Statement by Sherry FitzGerald Research, Thursday 4th May 2017 on the Sherry FitzGerald Agricultural Land Report - Q1 2017
The agricultural land market enjoyed a positive opening quarter to 2017, following a full year of price deflation over the course of 2016. The national average price of land rose moderately by 0.3% in the three months to March, to reach €9,500 per acre.
Anecdotal evidence suggests that confidence is picking up in the agri-land market, following a lethargic performance witnessed in 2016, during which prices fell by 3.3%. Falling commodity prices (particularly milk), a lack of finance, Brexit uncertainty and it’s sterling impact, as well as adverse weather conditions, all contributed to a dampening agricultural land sector over the course of the year.
However, recent months have seen a pickup in confidence in the sector. Farmers have been able to capitalise on rebounding milk prices by increasing production levels, which has led to stronger demand in the land market.
Prime arable land and prime grassland both saw a moderate increase in prices nationally during the opening quarter, by 0.5% and 0.4%, respectively. Marginal grassland values, however, were stable during the quarter, with very little uplift in demand evident for this type of land.
It’s important to note that, despite this moderate price uplift, the average value of farmland remains 2.5% lower than that witnessed in the opening quarter of 2016, of €9,750 per acre.
A regional breakdown of price performance reveals that the Border and the South-East regions saw the largest rise in agricultural land values in the three months to March. Following three years where the land markets in the Border counties were quite challenged, this region saw a 1.2% increase in the average price per acre in Q1 2017, to approximately €9,150. This was particularly driven by increased demand from both tillage and dairy farmers. The South-East also saw price inflation of 1.1%, to stand at approximately €10,050 per acre, however, this remains 3.1% lower on an annual basis.
Such encouraging signs were not witnessed everywhere. The South-West region, in particular, has seen notable fluctuating price trends over the past three years. Following two years of price inflation in 2014 and 2015, land values stooped significantly in 2016, by 6.2%. The average price per acre in the South-West has therefore lost any ground gained during this time and is back to levels witnessed at year end 2013, averaging €9,900 per acre.
Large parcels of land in Ireland, of 100+ acres, both including a residence and without, witnessed a moderate rise in average values during the first quarter. However, while large parcels of land without a house were 0.2% higher in the quarter, they were 1.4% lower on an annual basis. This was due to the testing year witnessed during 2016, whereby demand for larger holdings weakened and were therefore more difficult to transact.
A survey carried out amongst over 50 agents nationwide on activity in the agricultural land marketplace reveals that, positively, 25% of respondents considered activity levels increased during the first quarter of 2017; this compares to 12% in the same period last year. Furthermore, buyer sentiment and the supply of land being brought to the market during the quarter also rose moderately.
Overall, the market is rather optimistic for the year ahead. Irish dairy farm incomes are anticipated to recover somewhat, due to a continued strengthening in milk prices, albeit moderately, combined with farm income support from policy developments. Following the challenges faced at farm level over the past two years, improved profitability of Irish agricultural production will consequently improve the demand for agricultural land.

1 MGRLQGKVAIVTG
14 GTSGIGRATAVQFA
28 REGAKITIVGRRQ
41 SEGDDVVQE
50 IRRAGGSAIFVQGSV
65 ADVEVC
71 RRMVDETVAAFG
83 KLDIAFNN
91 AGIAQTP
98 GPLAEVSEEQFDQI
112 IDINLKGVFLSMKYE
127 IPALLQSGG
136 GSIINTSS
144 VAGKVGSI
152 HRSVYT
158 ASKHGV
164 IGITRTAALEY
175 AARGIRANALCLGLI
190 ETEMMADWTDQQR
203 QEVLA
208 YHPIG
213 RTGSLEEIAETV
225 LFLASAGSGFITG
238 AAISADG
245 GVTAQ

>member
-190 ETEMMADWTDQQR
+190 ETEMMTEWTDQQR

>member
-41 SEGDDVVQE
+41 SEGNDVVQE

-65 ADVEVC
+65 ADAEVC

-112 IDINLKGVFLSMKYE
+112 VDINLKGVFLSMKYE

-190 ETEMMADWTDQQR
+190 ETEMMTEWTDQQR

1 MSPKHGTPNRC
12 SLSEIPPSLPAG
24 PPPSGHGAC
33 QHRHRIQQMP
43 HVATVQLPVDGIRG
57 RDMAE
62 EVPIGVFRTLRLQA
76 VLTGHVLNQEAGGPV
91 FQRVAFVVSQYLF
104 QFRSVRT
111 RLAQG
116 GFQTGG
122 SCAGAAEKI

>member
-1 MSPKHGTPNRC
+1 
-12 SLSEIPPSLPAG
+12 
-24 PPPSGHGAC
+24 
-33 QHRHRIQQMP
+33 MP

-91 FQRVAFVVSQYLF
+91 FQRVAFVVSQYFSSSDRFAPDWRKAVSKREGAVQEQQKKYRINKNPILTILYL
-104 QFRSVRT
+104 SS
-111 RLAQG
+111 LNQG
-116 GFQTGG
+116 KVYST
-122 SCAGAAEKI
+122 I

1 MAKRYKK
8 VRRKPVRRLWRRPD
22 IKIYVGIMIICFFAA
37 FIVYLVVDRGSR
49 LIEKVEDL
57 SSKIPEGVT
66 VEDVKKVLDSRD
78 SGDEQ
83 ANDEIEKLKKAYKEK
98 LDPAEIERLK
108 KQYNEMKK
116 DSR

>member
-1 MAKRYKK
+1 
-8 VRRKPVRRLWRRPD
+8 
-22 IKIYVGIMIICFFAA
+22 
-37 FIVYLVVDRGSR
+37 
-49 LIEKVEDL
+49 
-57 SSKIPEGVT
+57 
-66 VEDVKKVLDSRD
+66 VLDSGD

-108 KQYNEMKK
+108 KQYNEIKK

Commenting on the Border regional market, Brian Carroll, Sherry FitzGerald Carroll, Dundalk, said, “The land market in the Border region has performed better than expected in recent months, with land values steady and even rising in some areas, following a significant increase in supply in the Co. Louth area. Unusual for Co. Louth, over 400 acres traded in Q1 2017, with some significant large holdings traded, including a large block of 112 acres just south of Dundalk and 100 acres in Castlebellingham. While demand is emanating from all sectors, tillage lands are particularly sought after, not only from local farmers but also Northern Ireland-based operators, who are concerned with the potential Brexit outcome and the pending loss of their European payments. Looking ahead it appears that supply over the next twelve months is going to return to more normalised levels.”
Commenting on the overall market, Roseanne De Vere Hunt, Sherry FitzGerald Country Homes, Farms and Estates, said, “It is encouraging to see the average land price in the first quarter of 2017 recovering after two years of decline. Together with increased enquiries, milk prices strengthening and buyer sentiment improving, this gives us an optimistic outlook for the year ahead.”
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For any further information, please contact:
Roseanne De Vere Hunt
Sherry FitzGerald Country Homes, Farms & Estate
Ph: 01 237 6402
Sherry FitzGerald Group
Ph: 01 237 6365
Director of Communication
Sherry FitzGerald Group
Ph: 086 252 3277
Note to Editors:
(1) Founded in 1982, Sherry FitzGerald has grown to become Ireland’s largest firm of estate agents with over 90 owned and franchised branches throughout Ireland.
(2) The Sherry FitzGerald Agricultural Land Price Index is a quarterly index of price performance in the agricultural land market. The standardised price for each land type is based on the average price for the base period Quarter 4 2013. Values are based on actual sales, or likely achievable sales, in the given quarter.